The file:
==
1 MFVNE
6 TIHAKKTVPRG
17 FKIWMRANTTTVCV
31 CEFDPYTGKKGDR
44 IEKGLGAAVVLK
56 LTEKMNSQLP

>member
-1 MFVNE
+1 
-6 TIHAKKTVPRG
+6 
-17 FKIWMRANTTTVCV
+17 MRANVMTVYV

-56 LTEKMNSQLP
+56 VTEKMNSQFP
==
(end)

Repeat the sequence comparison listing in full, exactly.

1 MFVNE
6 TIHAKKTVPRG
17 FKIWMRANTTTVCV
31 CEFDPYTGKKGDR
44 IEKGLGAAVVLK
56 LTEKMNSQLP

>member
-1 MFVNE
+1 
-6 TIHAKKTVPRG
+6 
-17 FKIWMRANTTTVCV
+17 MRANVMTVYV

-56 LTEKMNSQLP
+56 VTEKMNSQFP